POC Blog

The random technotheolosophical blogging of Reid S. Monaghan

Simulate Your Brain

The New Scientist has an article about a new project to attempt to simulate the human brain in silicon. The article is a fascinating look into The "Blue Brain" project between IBM and a group of Swiss researchers. The hope of the project is described as:
The hope is that the virtual brain will help shed light on some aspects of human cognition, such as perception, memory and perhaps even consciousness...It may also help in understanding how certain malfunctions of the brain’s “microcircuits” could cause psychiatric disorders such as autism, schizophrenia and depression, he says.
A super computer will be set up now to mimic the functioning of the brain. Due to my background in computer science, this is an interesting process. The goal is said to be "set up a virtual brain" that will "shed light" on aspects of human cognition. Yet to build a brain simulator you must be able to already do several things in order to know that your simulator in any way will actually simulate the brain:
  1. Know how to map out the brain in hardware. A complete mapping of the physical structure of the brain in corresponding hardware
  2. You must already know how that hardware should interact so as the brain will function as a brain. This "intelligence" then must be programmed into the hardware and software of the system so that the functionality will be as a brain should function.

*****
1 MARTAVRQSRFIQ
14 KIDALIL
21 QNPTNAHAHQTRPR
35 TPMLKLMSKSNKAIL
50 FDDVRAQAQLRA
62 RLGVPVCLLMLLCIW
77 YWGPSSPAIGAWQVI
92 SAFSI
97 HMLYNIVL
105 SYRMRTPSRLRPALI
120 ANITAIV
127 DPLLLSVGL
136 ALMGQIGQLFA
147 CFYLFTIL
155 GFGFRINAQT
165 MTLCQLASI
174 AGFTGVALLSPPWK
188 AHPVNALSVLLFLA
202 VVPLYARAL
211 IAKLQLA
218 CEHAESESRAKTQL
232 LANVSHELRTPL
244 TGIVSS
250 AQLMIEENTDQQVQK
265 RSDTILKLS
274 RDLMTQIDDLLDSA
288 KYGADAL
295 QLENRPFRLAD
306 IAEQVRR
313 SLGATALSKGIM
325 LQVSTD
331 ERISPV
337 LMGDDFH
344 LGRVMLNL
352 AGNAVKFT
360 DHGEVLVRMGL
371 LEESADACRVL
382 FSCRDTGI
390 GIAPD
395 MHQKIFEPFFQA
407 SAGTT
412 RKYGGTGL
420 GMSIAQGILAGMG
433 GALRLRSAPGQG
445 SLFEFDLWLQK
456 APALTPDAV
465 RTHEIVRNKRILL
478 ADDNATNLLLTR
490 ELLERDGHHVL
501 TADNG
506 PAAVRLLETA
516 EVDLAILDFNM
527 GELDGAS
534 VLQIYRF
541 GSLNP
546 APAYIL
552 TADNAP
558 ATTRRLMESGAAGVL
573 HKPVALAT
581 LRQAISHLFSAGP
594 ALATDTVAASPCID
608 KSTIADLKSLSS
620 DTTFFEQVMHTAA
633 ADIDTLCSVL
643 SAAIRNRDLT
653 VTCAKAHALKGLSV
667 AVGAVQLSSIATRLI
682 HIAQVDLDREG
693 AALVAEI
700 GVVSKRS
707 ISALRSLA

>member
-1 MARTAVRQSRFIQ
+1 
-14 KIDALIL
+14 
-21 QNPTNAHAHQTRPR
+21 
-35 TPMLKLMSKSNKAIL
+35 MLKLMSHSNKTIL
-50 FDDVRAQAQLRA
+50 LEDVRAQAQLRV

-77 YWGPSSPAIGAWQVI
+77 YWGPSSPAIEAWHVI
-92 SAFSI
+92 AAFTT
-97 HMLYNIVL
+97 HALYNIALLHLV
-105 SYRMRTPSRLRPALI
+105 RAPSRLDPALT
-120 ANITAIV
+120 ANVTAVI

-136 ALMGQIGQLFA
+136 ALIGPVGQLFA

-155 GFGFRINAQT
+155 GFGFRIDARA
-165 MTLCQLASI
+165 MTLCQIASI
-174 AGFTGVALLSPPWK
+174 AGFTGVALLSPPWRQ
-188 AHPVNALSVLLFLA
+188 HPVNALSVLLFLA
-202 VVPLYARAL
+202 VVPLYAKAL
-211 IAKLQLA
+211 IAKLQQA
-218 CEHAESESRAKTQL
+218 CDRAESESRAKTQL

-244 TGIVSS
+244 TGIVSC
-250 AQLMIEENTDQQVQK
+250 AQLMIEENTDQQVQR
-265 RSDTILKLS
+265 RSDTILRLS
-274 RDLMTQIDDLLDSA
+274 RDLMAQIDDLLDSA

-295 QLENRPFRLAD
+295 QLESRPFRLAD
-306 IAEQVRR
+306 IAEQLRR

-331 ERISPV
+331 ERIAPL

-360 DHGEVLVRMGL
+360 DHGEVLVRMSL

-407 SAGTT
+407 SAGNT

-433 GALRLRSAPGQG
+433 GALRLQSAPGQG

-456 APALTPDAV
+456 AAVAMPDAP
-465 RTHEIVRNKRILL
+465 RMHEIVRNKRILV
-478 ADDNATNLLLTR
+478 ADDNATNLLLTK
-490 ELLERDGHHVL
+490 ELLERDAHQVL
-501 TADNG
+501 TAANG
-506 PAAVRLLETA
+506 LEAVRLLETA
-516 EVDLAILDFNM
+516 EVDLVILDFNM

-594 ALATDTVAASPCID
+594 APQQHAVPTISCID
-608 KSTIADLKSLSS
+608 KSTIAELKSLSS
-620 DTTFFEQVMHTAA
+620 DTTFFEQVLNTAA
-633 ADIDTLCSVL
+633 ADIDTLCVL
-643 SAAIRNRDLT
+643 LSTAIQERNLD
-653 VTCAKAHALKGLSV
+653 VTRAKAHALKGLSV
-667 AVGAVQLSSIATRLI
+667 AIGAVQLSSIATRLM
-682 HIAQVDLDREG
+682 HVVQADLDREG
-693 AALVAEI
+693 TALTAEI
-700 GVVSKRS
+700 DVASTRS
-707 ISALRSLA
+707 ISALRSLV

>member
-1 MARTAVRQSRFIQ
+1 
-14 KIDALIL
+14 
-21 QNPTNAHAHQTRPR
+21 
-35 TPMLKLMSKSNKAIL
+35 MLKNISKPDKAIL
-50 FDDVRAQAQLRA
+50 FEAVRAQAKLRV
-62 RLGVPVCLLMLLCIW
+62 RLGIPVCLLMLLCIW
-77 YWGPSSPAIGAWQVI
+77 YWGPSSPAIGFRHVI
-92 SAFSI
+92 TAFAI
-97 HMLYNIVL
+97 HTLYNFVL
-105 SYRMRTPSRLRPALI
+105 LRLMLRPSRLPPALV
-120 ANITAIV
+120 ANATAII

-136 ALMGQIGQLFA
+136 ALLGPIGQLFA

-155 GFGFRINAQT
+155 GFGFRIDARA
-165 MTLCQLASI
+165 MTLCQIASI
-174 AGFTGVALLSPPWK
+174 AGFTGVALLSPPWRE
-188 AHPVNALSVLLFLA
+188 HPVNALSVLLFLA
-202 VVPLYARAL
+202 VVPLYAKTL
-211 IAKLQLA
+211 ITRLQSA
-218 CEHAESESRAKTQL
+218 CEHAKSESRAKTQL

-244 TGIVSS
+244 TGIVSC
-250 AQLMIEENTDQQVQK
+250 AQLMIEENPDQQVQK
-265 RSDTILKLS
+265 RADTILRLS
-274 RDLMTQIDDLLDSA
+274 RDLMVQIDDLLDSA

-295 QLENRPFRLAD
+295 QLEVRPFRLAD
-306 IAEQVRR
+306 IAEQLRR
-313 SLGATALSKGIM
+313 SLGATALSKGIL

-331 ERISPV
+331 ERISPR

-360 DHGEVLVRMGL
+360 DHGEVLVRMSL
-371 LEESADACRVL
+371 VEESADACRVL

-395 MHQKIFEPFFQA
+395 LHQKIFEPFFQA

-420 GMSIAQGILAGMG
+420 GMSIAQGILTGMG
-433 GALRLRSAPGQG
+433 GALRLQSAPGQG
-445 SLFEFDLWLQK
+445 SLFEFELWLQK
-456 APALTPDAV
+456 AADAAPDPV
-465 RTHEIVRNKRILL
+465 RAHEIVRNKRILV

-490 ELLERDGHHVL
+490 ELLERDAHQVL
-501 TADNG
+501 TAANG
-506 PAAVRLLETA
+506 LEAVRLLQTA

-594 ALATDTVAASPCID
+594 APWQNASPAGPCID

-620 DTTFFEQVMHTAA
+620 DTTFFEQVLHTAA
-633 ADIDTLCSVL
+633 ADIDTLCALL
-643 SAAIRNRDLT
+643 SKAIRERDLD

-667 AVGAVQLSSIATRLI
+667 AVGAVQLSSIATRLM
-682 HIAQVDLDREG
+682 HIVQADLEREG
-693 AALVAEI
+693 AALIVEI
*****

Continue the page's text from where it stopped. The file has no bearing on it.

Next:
It seems that you must set it up to produce certain behaviors in the system - this seems to require knowledge of how human cognition works in order to set it up. What then is our assumption of how human cognition functions. Are we not making a philosophical assumption, that consciousness, congnition, etc. is no more than certain electrical patterns in brains that can be mimicked...it seems the latter faith may be involved in such brain simulations. Here arises a philosophical problem. When we observe the electrochemical interactions of the brain, we have no knowledge as to what these reactions are producing in the mind of the person. For this we must ask somone - namely the one who is having a first person experience of his own mind. Thoughts and their correlated brain states are not identical - they have different properties. Take for example the truth that 2 + 2 = 4. If you don't think this is true, please consider it again - you are scaring me. Now think of that truth just for a moment. When you did your brain did certain electrochemical gymnastics. Now is you thought of 2 + 2 = 4, the same as my thought of this? If you say yes, and if you are a materialist (thoughts are only electrochemical processess in the brain) you have a problem. Your thought and my thought had completely different brain matter involved, different hunks of matter/energy - they are not indentical...so our thoughts of this truth must somehow not be equated simply with brain chemistry. Our thoughts of truths must be thoughts of something that is "not in your brain" It is a welcome thing to understand brain function better, to be able to treat maladies and injuries to the brain in more effective ways. But let us remember that thoughts and consciousness are different than the hardware in which these things work out in the physical world. To do otherwise is to make a philosophical blunder - and we will misunderstand human cognition if we only look at brains - real or virtual. Out...